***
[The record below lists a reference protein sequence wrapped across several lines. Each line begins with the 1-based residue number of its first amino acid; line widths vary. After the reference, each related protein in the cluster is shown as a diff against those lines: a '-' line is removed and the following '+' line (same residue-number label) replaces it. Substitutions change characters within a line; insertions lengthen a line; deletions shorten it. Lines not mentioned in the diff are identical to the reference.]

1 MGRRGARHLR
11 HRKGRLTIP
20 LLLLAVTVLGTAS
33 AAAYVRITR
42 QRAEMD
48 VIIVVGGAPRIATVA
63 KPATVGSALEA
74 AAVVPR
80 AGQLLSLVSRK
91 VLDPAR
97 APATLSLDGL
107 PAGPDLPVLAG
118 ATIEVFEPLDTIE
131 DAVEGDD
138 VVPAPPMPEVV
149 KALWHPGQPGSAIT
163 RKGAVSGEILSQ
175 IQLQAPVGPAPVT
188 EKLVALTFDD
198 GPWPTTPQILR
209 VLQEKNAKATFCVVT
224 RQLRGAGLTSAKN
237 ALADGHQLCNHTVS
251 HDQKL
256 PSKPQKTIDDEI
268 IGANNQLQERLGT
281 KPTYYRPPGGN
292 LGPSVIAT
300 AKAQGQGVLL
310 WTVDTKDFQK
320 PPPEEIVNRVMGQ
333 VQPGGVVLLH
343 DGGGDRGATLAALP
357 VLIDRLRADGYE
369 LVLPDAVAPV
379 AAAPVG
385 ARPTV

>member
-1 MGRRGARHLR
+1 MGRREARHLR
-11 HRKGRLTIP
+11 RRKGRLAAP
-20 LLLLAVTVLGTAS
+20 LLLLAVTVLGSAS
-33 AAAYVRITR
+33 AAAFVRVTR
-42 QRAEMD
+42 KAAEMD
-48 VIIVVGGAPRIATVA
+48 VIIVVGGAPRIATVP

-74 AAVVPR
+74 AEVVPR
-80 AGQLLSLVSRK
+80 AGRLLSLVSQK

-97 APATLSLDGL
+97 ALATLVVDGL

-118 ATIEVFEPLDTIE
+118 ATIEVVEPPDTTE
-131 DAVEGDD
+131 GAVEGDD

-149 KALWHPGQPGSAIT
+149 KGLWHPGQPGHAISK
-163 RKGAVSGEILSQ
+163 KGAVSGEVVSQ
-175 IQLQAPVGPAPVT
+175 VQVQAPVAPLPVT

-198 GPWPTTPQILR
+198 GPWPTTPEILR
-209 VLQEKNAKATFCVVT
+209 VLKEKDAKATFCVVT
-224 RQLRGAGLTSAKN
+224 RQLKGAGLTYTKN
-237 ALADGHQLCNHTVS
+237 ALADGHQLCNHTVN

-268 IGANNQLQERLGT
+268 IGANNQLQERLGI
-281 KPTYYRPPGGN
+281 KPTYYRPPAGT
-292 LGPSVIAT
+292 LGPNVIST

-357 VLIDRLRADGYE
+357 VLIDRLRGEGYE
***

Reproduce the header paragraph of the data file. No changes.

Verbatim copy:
[The record below lists a reference protein sequence wrapped across several lines. Each line begins with the 1-based residue number of its first amino acid; line widths vary. After the reference, each related protein in the cluster is shown as a diff against those lines: a '-' line is removed and the following '+' line (same residue-number label) replaces it. Substitutions change characters within a line; insertions lengthen a line; deletions shorten it. Lines not mentioned in the diff are identical to the reference.]